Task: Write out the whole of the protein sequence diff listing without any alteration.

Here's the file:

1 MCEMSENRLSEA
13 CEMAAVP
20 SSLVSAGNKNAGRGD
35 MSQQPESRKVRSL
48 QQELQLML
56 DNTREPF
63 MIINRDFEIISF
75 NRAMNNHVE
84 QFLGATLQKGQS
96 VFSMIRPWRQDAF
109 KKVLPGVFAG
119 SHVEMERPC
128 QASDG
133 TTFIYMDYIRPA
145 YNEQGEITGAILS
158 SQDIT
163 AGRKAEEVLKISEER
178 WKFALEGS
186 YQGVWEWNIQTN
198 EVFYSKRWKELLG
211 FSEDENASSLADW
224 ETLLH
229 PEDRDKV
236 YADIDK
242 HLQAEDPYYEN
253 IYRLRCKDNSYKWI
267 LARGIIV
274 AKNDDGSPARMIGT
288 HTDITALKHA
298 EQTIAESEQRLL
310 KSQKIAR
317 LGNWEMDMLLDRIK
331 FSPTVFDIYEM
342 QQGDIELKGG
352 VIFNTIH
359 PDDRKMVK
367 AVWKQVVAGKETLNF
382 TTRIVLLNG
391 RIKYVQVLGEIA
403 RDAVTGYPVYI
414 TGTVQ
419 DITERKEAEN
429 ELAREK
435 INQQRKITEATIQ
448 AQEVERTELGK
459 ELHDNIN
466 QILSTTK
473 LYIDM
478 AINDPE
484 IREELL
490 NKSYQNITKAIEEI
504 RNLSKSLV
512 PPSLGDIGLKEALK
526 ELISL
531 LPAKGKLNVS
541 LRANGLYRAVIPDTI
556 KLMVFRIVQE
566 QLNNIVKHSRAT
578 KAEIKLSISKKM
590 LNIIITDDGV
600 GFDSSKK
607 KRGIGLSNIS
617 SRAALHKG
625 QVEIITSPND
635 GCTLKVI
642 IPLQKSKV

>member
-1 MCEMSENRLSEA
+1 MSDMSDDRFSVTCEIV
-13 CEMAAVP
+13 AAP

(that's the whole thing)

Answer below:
1 MCEMSENRLSEA
13 CEMAAVP
20 SSLVSAGNKNAGRGD
35 MSQQPESRKVRSL
48 QQELQLML
56 DNTREPF
63 MIINRDFEIISF
75 NRAMNNHVE
84 QFLGATLQKGQS
96 VFSMIRPWRQDAF
109 KKVLPGVFAG
119 SHVEMERPC
128 QASDG
133 TTFIYMDYIRPA
145 YNEQGEITGAILS
158 SQDIT
163 AGRKAEEVLKISEER
178 WKFALEGS
186 YQGVWEWNIQTN
198 EVFYSKRWKELLG
211 FSEDENASSLADW
224 ETLLH
229 PEDRDKV
236 YADIDK
242 HLQAEDPYYEN
253 IYRLRCKDNSYKWI
267 LARGIIV
274 AKNDDGSPARMIGT
288 HTDITALKHA
298 EQTIAESEQRLL
310 KSQKIAR
317 LGNWEMDMLLDRIK
331 FSPTVFDIYEM
342 QQGDIELKGG
352 VIFNTIH
359 PDDRKMVK
367 AVWKQVVAGKETLNF
382 TTRIVLLNG
391 RIKYVQVLGEIA
403 RDAVTGYPVYI
414 TGTVQ
419 DITERKEAEN
429 ELAREK
435 INQQRKITEATIQ
448 AQEVERTELGK
459 ELHDNIN
466 QILSTTK
473 LYIDM
478 AINDPE
484 IREELL
490 NKSYQNITKAIEEI
504 RNLSKSLV
512 PPSLGDIGLKEALK
526 ELISL
531 LPAKGKLNVS
541 LRANGLYRAVIPDTI
556 KLMVFRIVQE
566 QLNNIVKHSRAT
578 KAEIKLSISKKM
590 LNIIITDDGV
600 GFDSSKK
607 KRGIGLSNIS
617 SRAALHKG
625 QVEIITSPND
635 GCTLKVI
642 IPLQKSKV

>member
-1 MCEMSENRLSEA
+1 MSDMSDDRFSVTCEIV
-13 CEMAAVP
+13 AAP